In addition to controlling the timing of the firing of the spark plugs 52, the ECU 53 also controls the timing and duration of fuel injection 6f the fuel injector 45 and may control other engine functions. For this purpose, there are provided a number of engine and ambient condition sensors. In addition, there is provided a feedback control system through which the ECU 53 controls the fuel air ratio in response to the measurement of the actual fuel air ratio by a combustion condition sensor such as an oxygen (O2) sensor 62 which is positioned in a passageway 63 that interconnects two of the cylinder bores 26 at a point adjacent the point where the exhaust passages 54 are located,
In addition to the O2 sensor, other sensors of engine and ambient conditions are provided. These include an in cylinder pressure sensor 64 and knock sensor 65 that are mounted in the cylinder head 34 and cylinder block 25, respectively. The outputs from these sensors are transmitted to the ECU 53.
Air flow to the engine may be measured in any of a variety of fashions and this may be done by sensing the pressure in the crankcase chamber 32 by means of a pressure sensor 66. As is known, actual intake air flow can be accurately measured by the measuring the pressure in the crankcase chamber 32 at a specific crank angle. A crank angle position sensor 67 is, therefore, associated with the crankshaft 15 so as to output a signal to the ECU 53 that can be utilized to calculate intake air flow and, accordingly, the necessary fuel amount so as to maintain the desired fuel air ratio. The crank angle sensor 67 may be also used as a means for measuring engine speed, as is well known in this art.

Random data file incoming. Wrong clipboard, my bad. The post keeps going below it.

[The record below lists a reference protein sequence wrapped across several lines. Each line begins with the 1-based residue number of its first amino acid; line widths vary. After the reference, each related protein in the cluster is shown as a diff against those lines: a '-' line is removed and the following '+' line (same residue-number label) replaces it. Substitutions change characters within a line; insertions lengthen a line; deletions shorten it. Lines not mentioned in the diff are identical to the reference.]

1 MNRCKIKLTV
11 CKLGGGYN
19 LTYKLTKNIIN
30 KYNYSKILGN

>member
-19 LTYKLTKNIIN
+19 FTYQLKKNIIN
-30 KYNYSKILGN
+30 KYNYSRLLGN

Intake air temperature is measured by a crankcase temperature sensor 68 which is also positioned in the crankcase 33 and senses the temperature in the crankcase chambers 32.
Exhaust gas back pressure is measured by a back pressure sensor 69 that is mounted in a position to sense the pressure in the expansion chamber 58 within the drive shaft housing 16.
Engine temperature is sensed by an engine temperature sensor 71 that is mounted in the cylinder block 25 and which extends into its cooling jacket. In this regard, it should be noted that the engine 12 is, as is typical with outboard motor practice, cooled by drawing water from the body of the water in which the outboard motor 11 operates. This water is circulated through the engine 12 and specifically its cooling jackets and then is returned to the body of water in any suitable return fashion.
The temperature of the intake water drawn into the engine cooling jacket is also sensed by a temperature sensor which is not illustrated but which is indicated by an arrow and legend in FIG. 1. In addition other ambient conditions such as atmospheric air pressure are transmitted to the ECU 53 by appropriate sensors and as indicated by the arrows in FIG. 1.
The condition of the transmission 20 which, as has been noted, couples the drive shaft to the propeller 18 is determined by a transmission sensor 70 as shown schematically in FIG. 2, the output of which is indicated by the arrow in FIG. 1. This sensor indicates the condition of the transmission as to whether it is in a neutral or in a driving condition.
A trim angle sensor 73 is provided adjacent the trim pin 24 so as to provide a signal indicative of the angle β.